“Waterbirds, Water, Women and Place in Archaic European Lore”
Dr. Barber’s works bring together scholarship from a wide range of sources to discuss such diverse topics as textile history as “woman’s work,” culture and migration, the origins of myth in cosmology, and the evolution of modern folk dance from beginnings in ritual and sacred story. Her books include Women’s Work: The First 20,000 Years; Women, Cloth, and Society in Early Times (1995), The Mummies of Ürümchi (1999), When They Severed Earth from Sky: How the Human Mind Shapes Myth (2004, coauthor with Paul T. Barber) and The Dancing Goddesses: Folklore, Archaeology, and the Origins of European Dance (2013).
The Dancing Goddesses: Folklore, Archaeology, and the Origins of European Dance won ASWM’s Sarasvati Award for Best Nonfiction Book in Women and Mythology in 2014. Publishers Weekly says of this book,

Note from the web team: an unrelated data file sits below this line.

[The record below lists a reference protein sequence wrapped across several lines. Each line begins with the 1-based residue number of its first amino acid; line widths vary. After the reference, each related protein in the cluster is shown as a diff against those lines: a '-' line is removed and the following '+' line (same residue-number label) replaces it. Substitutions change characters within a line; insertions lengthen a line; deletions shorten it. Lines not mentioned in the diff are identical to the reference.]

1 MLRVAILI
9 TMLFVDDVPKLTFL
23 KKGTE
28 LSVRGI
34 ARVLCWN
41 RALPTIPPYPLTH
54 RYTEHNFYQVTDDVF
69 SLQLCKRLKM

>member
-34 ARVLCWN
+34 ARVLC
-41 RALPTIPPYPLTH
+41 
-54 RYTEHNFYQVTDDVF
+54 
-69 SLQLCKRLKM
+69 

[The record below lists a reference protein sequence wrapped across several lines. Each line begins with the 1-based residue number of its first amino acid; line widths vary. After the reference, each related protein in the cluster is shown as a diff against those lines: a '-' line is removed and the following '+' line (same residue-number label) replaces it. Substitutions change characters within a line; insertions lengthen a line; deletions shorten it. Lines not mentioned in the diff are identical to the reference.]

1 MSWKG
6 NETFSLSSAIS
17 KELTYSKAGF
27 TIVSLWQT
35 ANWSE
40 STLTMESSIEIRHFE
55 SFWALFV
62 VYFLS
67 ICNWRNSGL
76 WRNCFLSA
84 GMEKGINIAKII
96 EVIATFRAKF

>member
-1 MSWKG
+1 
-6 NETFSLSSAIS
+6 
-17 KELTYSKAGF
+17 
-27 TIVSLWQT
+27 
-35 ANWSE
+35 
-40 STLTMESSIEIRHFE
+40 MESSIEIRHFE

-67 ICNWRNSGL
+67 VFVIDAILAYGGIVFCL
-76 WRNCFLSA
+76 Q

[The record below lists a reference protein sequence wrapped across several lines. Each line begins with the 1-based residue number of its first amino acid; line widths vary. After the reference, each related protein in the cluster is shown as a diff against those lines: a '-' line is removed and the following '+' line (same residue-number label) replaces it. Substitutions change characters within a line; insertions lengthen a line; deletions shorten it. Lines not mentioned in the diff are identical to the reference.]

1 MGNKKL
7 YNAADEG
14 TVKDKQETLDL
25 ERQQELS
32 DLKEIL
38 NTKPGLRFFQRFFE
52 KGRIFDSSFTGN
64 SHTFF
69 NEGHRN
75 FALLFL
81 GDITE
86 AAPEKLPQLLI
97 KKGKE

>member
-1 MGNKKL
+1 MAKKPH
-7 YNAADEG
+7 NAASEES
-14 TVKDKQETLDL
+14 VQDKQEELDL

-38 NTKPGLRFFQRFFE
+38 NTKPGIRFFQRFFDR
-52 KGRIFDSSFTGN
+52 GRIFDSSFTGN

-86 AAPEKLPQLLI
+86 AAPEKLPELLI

“Rich with anecdotes and compelling explanations of the origin of many modern customs (such as throwing rice at a bride), Barber’s is an informative and amusing read, often bringing together many diverse sources—traditional stories, illustrations of artifacts, and aspects of popular culture—into an illuminating whole that will serve as a nice introduction for those unfamiliar with the topic, and a valuable reference for scholars of European dance and folklore.”
Dr. Barber is professor emerita of archaeology and linguistics at Occidental College.